We had asked the curator, Peter Bircher, for permission to take a set of fingerprints from a macaque to compare with a set taken from a chimpanzee. Peter explained to us the difficulties of identifying individual macaques. The normal method is by means of a microchip or a tag. However, with the Sulawesi macaque and some other species, problems arise with the regular failure of the microchips. Worse still, the animals injure themselves and each other when biting the chips and tags. Therefore Marwell was without an indestructible form of individual identification. Peter also explained that the number of this species in the wild is thought to be extremely low. The problems he was experiencing with microchips and tags could have an impact on the recognition and recording of numbers in the wild. Any positive findings from our project could have wide-ranging uses for others working for the conservation of primates in the wild. We began our project on 22 August 2001, and estimate that it will take two to three years of voluntary research on our part. We have five objectives:

(1) To ascertain whether the macaque sweats through its hands and feet and therefore has the capability of leaving `latent' fingerprints on surfaces (as human beings do). (Latent means invisible to the naked eye but revealed by fingerprintng techniques). We soon established that they do leave latent marks after experiments using a perspex board, employing the techniques used at crime scenes. Ten latent fingerprints were lifted from the board after it was walked on by one of the macaques. Repeated experiments have echoed this result.

(2) To identify whether there are specific ridge pattern types which can be indexed to the Sulawesi species, and whether the ridge details form unique individualisation for each animal (as in human beings). We have established that the species has ridge patterns on the palmar and plantar surfaces of hands and feet, and that these are formed in patterns of whorls. We feel confident that individualism will be the case because of similarity in macaque and human gestation. We have also seen what appear to be different monkeys' finger- and footprints among marks left on windows by the macaques at Marwell. Confirmation of individualisation of fingerprints is anticipated at a much later stage when we shall take sets of fingerprints from the animals during health checks. These will be taken in the same way as those taken from criminal suspects and will be compared using the same techniques.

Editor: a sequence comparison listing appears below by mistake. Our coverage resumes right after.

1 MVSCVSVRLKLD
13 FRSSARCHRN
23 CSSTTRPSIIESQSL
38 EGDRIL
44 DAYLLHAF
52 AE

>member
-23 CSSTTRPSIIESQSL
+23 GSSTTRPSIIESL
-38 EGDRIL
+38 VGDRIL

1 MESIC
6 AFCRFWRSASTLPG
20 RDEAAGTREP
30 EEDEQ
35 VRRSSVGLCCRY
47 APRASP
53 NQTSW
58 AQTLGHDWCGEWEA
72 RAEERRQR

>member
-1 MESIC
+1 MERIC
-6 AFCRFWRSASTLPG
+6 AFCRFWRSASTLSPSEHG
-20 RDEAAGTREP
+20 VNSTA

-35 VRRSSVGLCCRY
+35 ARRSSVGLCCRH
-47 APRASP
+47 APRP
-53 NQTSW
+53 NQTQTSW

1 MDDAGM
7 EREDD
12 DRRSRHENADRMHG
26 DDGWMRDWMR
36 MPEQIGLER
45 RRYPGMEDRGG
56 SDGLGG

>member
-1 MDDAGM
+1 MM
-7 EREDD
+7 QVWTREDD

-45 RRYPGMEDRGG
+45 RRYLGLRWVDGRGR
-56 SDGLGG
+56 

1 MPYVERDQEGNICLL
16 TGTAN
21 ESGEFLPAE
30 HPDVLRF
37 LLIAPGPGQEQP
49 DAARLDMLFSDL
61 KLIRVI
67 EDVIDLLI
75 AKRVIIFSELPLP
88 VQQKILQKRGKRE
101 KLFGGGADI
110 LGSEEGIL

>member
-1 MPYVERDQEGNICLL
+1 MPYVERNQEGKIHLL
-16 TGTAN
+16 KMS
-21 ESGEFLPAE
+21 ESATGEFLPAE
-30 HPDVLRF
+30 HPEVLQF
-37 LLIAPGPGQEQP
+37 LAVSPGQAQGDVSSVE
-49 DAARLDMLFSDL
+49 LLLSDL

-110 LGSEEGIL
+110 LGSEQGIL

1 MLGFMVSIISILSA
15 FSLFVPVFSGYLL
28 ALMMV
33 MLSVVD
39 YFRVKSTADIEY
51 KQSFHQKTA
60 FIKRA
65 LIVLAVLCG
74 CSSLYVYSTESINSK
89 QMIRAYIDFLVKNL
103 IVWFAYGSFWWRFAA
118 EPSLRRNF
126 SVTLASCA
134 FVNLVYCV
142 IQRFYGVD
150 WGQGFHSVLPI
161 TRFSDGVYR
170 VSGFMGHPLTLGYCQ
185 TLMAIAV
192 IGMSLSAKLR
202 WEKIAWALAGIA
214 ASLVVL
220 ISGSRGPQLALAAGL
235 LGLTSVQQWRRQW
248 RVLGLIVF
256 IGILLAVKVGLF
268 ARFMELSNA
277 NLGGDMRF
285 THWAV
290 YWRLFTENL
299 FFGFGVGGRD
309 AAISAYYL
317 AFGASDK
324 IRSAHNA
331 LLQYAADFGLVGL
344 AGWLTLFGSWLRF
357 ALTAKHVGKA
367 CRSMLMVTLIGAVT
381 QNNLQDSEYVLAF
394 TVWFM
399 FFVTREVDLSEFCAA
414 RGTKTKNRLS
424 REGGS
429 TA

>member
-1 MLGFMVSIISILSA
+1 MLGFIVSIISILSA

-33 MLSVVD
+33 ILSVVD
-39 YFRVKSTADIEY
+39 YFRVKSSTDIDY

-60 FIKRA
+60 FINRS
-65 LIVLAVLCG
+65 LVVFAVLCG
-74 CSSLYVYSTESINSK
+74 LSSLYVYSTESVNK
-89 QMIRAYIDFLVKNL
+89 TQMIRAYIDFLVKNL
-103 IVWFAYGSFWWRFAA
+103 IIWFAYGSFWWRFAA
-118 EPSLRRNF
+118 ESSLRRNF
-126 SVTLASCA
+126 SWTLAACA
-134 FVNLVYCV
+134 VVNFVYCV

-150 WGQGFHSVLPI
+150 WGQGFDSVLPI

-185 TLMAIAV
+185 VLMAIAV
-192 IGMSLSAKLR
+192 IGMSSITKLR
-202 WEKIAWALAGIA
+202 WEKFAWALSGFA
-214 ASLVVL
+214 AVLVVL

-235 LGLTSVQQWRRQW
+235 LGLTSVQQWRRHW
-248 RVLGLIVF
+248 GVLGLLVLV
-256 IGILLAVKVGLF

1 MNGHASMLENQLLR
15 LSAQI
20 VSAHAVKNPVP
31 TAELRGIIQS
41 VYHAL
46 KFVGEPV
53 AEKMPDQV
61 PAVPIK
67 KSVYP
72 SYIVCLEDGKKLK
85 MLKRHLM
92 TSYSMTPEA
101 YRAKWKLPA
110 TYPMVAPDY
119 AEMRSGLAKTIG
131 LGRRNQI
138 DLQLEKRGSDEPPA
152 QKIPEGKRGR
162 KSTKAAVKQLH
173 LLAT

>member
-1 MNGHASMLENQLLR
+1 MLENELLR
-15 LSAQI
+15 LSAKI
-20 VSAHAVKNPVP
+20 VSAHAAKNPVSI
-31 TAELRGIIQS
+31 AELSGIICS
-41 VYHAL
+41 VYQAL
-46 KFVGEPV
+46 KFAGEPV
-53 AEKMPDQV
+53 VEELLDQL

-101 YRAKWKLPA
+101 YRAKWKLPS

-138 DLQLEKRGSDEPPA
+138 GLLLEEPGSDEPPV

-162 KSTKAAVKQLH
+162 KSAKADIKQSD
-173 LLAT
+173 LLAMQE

(3) If individualisation can be proved, to form a database of primate fingerprints for Marwell. This will depend on the results of objective 2 and will involve recruiting people with computer expertise. A training package (which we would design) would be needed.

(4) If individualisation by fingerprints can be shown, to identify ways in which this can be transferred and used for conservation of the species in the wild. This will depend on our results and the mechanics of our study. We will need to recruit and train people to build custom-made objects.